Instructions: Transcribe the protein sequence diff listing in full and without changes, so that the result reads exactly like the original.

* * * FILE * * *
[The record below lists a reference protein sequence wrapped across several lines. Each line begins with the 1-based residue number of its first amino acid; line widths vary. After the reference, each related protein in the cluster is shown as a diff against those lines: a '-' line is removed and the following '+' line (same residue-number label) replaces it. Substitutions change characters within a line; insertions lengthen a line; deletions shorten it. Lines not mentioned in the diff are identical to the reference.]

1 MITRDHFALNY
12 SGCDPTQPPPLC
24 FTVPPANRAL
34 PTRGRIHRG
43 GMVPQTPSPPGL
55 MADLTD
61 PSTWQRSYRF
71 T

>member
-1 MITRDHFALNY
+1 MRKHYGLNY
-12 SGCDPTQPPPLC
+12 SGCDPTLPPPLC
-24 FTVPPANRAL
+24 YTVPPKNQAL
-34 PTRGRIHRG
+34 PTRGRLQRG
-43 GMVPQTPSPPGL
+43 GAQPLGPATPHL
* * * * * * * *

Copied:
[The record below lists a reference protein sequence wrapped across several lines. Each line begins with the 1-based residue number of its first amino acid; line widths vary. After the reference, each related protein in the cluster is shown as a diff against those lines: a '-' line is removed and the following '+' line (same residue-number label) replaces it. Substitutions change characters within a line; insertions lengthen a line; deletions shorten it. Lines not mentioned in the diff are identical to the reference.]

1 MITRDHFALNY
12 SGCDPTQPPPLC
24 FTVPPANRAL
34 PTRGRIHRG
43 GMVPQTPSPPGL
55 MADLTD
61 PSTWQRSYRF
71 T

>member
-1 MITRDHFALNY
+1 MRKHYGLNY
-12 SGCDPTQPPPLC
+12 SGCDPTLPPPLC
-24 FTVPPANRAL
+24 YTVPPKNQAL
-34 PTRGRIHRG
+34 PTRGRLQRG
-43 GMVPQTPSPPGL
+43 GAQPLGPATPHL